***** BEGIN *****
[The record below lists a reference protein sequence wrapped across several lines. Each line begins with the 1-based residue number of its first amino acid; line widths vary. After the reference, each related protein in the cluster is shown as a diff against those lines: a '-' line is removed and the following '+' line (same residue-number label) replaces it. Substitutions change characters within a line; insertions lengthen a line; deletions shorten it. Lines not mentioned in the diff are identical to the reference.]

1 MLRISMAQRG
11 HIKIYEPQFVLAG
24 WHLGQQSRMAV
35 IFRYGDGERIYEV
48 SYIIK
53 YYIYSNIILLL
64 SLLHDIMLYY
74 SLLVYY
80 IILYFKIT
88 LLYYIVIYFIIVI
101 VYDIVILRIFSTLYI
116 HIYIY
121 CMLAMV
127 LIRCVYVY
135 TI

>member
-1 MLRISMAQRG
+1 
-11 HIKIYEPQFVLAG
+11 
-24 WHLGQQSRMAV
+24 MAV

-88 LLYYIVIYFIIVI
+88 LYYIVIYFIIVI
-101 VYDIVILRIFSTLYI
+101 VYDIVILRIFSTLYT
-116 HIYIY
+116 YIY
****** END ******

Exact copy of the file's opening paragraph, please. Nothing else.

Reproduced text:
[The record below lists a reference protein sequence wrapped across several lines. Each line begins with the 1-based residue number of its first amino acid; line widths vary. After the reference, each related protein in the cluster is shown as a diff against those lines: a '-' line is removed and the following '+' line (same residue-number label) replaces it. Substitutions change characters within a line; insertions lengthen a line; deletions shorten it. Lines not mentioned in the diff are identical to the reference.]